We recently asked readers to submit possible captions for this example of innovative lawyer advertising:
Over the holiday weekend, you voted on the finalists, and now it’s time to announce the winner of our contest….
What the hell is this?
Well, I’ll tell you what it purports to be. It purports to be an advertisement for a personal injury law firm. Therefore, you’d expect it to have a bunch of testimonials from downtrodden people whose suffering is slightly eased by the BIG CASH AWARD that the law firm helped them secure. Then we’d see a pair of attorneys sitting on a desk in front of a bunch of law reporters swearing that they “will fight for you” with all the inflection and passion that Stephen Hawking would give that line read. It’s a pretty simple formula. The ads are always terrible, but they’re safe. And if you’re going to take a risk, try to make an awesome ad like this one.
Or you could just hurl racist imagery at us with the production values of a public access program….
(Please note the UPDATES added below.)
* After winning his first NFL game this weekend, it’s worth looking back at this profile of Chicago Bears coach Marc Trestman, who started his coaching career as a University of Miami law student. [Chicago Sun-Times]
* Here’s all of law school in one syllabus. The third year of law school may be useless, but this is probably too short for a decent legal education. [Postgrad Problems]
* The solution to the law school business model should include reaching out to provide basic legal instruction for those not seeking a J.D. But how does this jibe with the argument that the only way to understand the law is to spend three years in school? [Chronicle of Higher Education]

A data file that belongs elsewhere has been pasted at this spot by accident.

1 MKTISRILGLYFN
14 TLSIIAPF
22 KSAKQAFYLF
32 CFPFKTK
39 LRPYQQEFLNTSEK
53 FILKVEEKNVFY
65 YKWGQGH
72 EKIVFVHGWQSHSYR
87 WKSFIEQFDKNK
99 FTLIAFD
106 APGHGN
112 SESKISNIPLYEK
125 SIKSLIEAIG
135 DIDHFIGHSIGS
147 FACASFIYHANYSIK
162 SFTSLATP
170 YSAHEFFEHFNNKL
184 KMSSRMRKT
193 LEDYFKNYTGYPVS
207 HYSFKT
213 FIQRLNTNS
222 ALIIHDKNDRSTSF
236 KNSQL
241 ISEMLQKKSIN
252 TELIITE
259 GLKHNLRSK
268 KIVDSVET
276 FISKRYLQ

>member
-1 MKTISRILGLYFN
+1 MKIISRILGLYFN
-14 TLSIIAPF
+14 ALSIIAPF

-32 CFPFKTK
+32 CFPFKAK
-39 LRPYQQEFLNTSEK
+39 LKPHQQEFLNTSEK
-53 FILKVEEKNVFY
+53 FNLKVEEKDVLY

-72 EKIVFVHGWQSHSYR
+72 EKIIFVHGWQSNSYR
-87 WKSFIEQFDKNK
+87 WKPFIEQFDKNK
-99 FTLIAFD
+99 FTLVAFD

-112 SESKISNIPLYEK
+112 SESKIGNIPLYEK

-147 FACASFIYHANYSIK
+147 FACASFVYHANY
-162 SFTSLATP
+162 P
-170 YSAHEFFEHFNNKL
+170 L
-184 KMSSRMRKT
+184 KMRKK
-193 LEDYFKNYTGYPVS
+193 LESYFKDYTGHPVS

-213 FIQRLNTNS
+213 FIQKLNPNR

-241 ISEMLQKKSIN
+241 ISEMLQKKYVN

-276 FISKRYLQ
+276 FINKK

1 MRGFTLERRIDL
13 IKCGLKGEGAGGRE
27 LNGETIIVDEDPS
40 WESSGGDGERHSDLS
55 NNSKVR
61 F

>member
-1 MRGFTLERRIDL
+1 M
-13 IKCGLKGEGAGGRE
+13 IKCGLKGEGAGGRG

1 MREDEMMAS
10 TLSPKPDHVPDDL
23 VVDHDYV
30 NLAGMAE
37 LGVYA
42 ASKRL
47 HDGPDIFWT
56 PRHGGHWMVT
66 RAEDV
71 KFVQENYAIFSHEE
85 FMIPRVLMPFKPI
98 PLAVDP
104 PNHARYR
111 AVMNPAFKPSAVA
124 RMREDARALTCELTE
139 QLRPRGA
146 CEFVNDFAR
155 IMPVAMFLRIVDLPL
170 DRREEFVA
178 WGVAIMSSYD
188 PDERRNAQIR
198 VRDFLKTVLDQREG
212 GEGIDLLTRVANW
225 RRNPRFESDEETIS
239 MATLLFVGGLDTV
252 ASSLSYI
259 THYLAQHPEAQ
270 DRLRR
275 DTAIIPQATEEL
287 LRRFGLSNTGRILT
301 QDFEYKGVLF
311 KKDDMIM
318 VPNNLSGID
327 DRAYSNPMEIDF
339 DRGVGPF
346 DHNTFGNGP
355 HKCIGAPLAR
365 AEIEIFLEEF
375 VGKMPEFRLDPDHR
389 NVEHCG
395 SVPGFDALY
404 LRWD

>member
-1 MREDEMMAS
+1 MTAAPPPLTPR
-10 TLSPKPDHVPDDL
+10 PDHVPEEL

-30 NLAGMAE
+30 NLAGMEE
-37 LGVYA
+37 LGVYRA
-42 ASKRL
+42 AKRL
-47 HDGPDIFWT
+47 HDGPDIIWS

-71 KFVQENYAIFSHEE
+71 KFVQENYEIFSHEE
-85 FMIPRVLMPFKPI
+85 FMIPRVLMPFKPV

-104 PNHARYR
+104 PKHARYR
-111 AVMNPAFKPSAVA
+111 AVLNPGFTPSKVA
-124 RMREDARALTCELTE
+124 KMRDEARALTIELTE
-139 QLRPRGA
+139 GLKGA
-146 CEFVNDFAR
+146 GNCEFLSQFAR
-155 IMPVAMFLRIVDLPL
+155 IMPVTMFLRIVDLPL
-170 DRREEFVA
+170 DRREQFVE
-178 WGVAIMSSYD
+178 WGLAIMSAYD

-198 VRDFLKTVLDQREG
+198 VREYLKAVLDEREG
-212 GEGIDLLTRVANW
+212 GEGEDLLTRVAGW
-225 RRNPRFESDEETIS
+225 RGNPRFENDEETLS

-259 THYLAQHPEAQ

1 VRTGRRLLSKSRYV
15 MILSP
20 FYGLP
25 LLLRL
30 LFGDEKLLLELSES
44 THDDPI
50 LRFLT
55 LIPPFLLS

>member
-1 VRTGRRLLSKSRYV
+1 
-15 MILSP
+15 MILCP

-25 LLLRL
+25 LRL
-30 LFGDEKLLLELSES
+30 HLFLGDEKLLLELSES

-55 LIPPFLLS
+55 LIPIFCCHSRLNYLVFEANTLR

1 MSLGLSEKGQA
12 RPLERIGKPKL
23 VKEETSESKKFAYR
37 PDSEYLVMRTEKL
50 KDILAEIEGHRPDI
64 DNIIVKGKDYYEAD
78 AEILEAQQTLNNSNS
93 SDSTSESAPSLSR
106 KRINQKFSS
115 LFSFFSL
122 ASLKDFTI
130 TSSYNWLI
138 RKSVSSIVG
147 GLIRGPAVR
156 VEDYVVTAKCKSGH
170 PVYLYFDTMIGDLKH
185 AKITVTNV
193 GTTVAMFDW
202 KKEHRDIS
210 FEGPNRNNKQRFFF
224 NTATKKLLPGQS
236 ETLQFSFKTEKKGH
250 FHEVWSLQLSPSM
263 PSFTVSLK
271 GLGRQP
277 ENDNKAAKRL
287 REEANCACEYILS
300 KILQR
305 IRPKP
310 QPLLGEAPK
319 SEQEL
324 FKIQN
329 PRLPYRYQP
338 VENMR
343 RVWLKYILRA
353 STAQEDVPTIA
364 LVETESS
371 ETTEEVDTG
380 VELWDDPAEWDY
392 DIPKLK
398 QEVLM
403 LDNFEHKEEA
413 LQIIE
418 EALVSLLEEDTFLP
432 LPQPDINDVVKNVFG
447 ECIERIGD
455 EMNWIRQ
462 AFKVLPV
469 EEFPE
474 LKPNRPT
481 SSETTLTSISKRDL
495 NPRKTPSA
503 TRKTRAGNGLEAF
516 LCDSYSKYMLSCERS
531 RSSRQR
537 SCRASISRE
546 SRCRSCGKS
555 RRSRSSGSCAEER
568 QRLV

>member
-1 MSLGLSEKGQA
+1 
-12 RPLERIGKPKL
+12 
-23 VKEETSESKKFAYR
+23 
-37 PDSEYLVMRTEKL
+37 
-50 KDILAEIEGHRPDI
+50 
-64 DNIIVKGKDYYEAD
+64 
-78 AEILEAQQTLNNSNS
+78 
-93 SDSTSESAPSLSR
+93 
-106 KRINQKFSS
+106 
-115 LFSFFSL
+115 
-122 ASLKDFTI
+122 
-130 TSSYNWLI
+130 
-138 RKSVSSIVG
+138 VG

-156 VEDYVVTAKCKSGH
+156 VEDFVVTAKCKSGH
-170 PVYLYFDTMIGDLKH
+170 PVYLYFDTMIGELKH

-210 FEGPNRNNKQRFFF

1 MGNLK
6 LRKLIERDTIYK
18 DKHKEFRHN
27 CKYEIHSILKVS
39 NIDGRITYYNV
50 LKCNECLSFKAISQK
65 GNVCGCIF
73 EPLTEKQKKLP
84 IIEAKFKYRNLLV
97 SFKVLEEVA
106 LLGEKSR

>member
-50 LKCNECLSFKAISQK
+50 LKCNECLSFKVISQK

* In fairness to George Zimmerman, his wife was wearing a hoodie… [CNN]
* Director of National Intelligence James Clapper is looking for a new attorney for the office. It’s a pretty sweet government job because you don’t have to submit to a background check — they already know everything you have to hide. [Constitutional Daily]
* The tax collection system in D.C. is taking nominal shortfalls, charging the homeowners astronomical lawyer fees, and then foreclosing on their houses. Check out how much Aeon Financial tried to charge… [Washington Post]
* Australia banned an ad featuring young, naked women not because they were young and naked, but because they weren’t smiling. This makes sense, because if you’re going to be a hyper-sexualized prop in a campaign to hawk consumer products, you’d better be happy about it. [BuzzFeed]
* Caron Washington, D.C., a comprehensive addiction treatment center, will present the D.C. Bar’s Lawyer Assistance Program with the Caron Employee Assistance Excellence Award at the Caron Recovery for Life Gala on October 8th, 2013 at the National Museum of Women in the Arts. The Lawyer Assistance Program is a free, voluntary, and confidential program for lawyers, law students, and judges who are suffering from addiction, depression, anxiety, or stress. You can purchase tickets or make a contribution at the link. [Caron]
* On October 17-18, IT-Lex is hosting a conference covering the intersection of law and technology. Attendees include the Chief Privacy Officer of the Federal Trade Commission, a Special Agent from the FBI’s Cyber Intrusion Squad, Judge John M. Facciola, the Honorable Nan R. Nolan, and Ken Withers. And the event is in Orlando so you can double up with a trip to Disneyworld over the weekend! Sign up at the link. [IT-Lex]